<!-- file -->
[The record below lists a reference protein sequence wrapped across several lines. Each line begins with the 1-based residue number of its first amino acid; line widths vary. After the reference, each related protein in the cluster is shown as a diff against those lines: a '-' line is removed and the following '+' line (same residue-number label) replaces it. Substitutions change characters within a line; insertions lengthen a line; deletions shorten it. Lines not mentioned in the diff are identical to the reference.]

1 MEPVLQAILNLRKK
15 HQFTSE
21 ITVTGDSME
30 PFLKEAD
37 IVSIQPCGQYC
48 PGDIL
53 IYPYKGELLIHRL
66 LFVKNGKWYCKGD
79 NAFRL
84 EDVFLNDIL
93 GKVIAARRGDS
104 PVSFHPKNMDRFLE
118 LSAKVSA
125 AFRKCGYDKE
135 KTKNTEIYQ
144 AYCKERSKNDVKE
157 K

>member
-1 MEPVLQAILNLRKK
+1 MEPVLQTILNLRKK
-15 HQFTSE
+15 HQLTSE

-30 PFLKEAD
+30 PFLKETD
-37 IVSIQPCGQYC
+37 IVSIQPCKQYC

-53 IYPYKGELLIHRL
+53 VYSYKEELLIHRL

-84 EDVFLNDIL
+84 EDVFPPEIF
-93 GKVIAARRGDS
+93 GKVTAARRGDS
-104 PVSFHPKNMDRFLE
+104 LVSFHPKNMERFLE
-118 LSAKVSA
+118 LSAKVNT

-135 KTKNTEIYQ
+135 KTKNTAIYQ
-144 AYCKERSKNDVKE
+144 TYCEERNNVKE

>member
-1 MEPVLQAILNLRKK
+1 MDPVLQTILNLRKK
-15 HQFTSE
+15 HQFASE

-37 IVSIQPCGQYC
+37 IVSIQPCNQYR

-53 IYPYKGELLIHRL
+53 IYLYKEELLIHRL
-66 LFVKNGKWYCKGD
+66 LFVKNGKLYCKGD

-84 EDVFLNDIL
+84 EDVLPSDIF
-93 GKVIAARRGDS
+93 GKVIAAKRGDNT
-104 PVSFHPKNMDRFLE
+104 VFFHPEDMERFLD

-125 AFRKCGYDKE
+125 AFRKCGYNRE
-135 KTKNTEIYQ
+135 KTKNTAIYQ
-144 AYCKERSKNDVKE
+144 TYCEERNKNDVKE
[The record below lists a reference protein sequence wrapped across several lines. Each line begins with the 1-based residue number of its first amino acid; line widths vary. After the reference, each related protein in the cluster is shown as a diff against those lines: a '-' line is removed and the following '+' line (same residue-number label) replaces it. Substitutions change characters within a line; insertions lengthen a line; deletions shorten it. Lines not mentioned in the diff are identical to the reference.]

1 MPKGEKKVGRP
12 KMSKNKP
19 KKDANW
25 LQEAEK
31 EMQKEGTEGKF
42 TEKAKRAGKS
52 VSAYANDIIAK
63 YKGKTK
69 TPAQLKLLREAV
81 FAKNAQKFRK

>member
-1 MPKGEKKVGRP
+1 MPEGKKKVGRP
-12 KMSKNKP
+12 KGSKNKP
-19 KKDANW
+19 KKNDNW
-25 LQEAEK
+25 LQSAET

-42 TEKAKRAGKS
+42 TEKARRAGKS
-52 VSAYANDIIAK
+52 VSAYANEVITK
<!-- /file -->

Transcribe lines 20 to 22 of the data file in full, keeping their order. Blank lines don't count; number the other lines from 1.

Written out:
-1 MEPVLQAILNLRKK
+1 MEPVLQTILNLRKK
-15 HQFTSE